Is Romania's Prime Minister Victor Ponta a threat to democracy? A power struggle between Ponta and President Traian Basescu has made other EU countries very uneasy.
Romanian Prime Minister Victor Ponta has worked hard in Brussels to explain the political events in his country and to avert what could become very negative consequences. For two days he held talks with EU Parliamentary President Martin Schulz, European Commission President José Manuel Barroso, European Council President Herman Van Rompuy and various members of the European parliament.
But it was only after the discussion on Wednesday night with Schulz, who like Ponta is a Social Democrat, that Ponta spoke to the public to defend his actions. These were "constitutional and met EU standards," he said. He was also obliging: "If any decision of the government or the parliament does not meet European standards, we are ready to take immediate action."
Schulz made no secret of their common party affiliation and called Ponta his friend. Nevertheless, he criticized some things, for example, "Important laws should not be changed by emergency regulations, but through a democratic process." To facilitate the removal from office of conservative President Traian Basescu, Ponta had changed several laws by emergency decree. This in particular is what has inflamed international criticism. After the meeting, Schulz said that he was now confident that there would be nothing "that the Commission could criticize as a violation of European standards."
Schengen accession could be delayed
The critique of the Commission came primarily from Justice Commissioner Viviane Reding. Reding not only has expressed serious doubts about the constitutionality of Ponta's political steps, but has also threatened possible consequences: "If there are not very reliable reassurances and concrete actions by the Romanian government with regards to the reestablishment of the rule of law, then the country might lose years toward its full integration into the European Union," she said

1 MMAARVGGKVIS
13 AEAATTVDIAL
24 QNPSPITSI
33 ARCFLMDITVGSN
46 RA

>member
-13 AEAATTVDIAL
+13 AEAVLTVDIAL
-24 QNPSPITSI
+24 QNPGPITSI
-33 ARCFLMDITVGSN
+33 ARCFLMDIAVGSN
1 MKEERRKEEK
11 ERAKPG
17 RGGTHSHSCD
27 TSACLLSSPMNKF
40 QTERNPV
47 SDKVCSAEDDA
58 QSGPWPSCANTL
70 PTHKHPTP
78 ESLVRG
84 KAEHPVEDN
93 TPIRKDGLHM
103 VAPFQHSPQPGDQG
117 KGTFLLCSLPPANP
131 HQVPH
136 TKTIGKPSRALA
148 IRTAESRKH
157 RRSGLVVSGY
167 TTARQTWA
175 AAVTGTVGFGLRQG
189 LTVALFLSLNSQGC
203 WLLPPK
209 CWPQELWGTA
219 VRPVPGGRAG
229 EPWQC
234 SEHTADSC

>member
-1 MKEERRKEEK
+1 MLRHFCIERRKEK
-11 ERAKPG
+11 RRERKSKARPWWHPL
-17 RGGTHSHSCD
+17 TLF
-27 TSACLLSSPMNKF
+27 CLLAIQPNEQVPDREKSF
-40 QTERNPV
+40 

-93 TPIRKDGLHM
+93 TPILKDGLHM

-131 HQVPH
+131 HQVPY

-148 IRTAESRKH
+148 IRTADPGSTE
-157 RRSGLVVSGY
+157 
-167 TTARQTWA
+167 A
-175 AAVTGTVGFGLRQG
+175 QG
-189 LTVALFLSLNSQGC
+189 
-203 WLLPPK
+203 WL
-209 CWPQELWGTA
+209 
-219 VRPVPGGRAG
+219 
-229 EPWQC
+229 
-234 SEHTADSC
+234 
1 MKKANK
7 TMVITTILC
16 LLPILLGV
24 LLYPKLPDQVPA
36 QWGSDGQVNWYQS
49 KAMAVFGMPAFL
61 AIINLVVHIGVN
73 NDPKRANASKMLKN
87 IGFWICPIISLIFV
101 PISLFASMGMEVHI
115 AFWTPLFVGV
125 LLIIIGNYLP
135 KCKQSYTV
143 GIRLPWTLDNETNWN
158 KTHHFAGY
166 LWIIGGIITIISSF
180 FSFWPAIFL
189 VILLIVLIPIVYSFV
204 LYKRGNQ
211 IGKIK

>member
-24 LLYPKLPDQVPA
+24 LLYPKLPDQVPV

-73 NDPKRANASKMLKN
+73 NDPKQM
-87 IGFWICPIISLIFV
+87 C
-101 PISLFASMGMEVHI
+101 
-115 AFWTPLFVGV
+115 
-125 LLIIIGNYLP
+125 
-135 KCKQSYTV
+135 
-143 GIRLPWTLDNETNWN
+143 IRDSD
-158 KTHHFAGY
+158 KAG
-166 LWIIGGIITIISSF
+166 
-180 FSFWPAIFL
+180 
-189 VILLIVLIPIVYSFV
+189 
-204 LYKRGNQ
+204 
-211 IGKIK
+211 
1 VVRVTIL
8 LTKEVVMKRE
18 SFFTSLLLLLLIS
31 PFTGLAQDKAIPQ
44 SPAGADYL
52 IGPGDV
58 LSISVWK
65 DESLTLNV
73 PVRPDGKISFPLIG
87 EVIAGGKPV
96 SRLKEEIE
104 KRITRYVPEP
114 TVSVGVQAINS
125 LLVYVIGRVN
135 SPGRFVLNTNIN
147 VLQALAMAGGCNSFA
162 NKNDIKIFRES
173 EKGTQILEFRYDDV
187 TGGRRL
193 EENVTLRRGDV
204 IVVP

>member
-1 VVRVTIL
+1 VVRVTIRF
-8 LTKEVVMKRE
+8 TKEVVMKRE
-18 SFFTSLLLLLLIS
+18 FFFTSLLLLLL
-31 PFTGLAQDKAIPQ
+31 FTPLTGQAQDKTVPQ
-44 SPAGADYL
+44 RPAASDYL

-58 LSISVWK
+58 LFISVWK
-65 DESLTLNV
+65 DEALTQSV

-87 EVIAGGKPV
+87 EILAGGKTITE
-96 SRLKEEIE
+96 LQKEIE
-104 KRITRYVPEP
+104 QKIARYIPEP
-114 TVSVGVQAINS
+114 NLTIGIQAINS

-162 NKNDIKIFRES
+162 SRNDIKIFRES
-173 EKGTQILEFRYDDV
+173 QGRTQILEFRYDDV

President Basescu, here with Chancellor Merkel, was impeached after questionable constitutional changes
The reason is that the EU monitors the constitutional situation in Romania, including the fight against corruption and organized crime. The regular monitoring is a humiliation for Romania. But, only if the results of these tests are satisfactory to the EU, can Romania count on joining the Schengen area, where there are no internal border controls. This means that the political power struggle in Romania could delay Schengen membership, in Reding's words, by years and extend the monitoring process.
But Ponta rejects any connection between the internal political events in Romania and the Schengen issue. "We do not think this is fair and I hope this will not happen."
Political party positions
In any case, it is clear to Ponta after the two days in Brussels that the dispute with the EU also has a distinctly partisan political component. While the press appearance with fellow Social Democrat Schulz was generally favorable, Joseph Daul, leader of the conservative European People's Party in the European Parliament, did not receive Ponta at all.
Markus Ferber, who as a member of Bavaria's Christian Social Union belongs to Daul's political family party, also expressed sharp criticism of Ponta. He had altered constitutional rights out of revenge and put the constitutional court under pressure, Ferber said: "A massive political campaign is taking place against the president, which in my view is only motivated by the conviction of former Social Democratic Prime Minister Nastase on corruption charges. Whoever misuses policy to pursue vendettas leaves behind the democratic, constitutional system."
While many conservative MEPs accuse Social Democrats, of turning a blind eye, it was the other way round in a dispute with Hungary a year ago. At that time, leftist politicians had accused the Christian Democrats of ignoring the alleged lawbreaking by conservative Prime Minister Viktor Orban, when it came to changing the Hungarian constitution. Asked about parallels between himself and Orban, Ponta said in Brussels that the only thing they had in common was a first name.
By next week, the impression Ponta made in Brussels will become clear. On Wednesday, the Commission decides whether it will extend the monitoring of Romania. Before that, the most recent report will be published. This will serve as a basis for member states to decide whether they want to allow Romania into the Schengen area. For Ponta and his country, a lot is at stake.
Author: Christoph Hasselbach / sgb
Editor: Gregg Benzow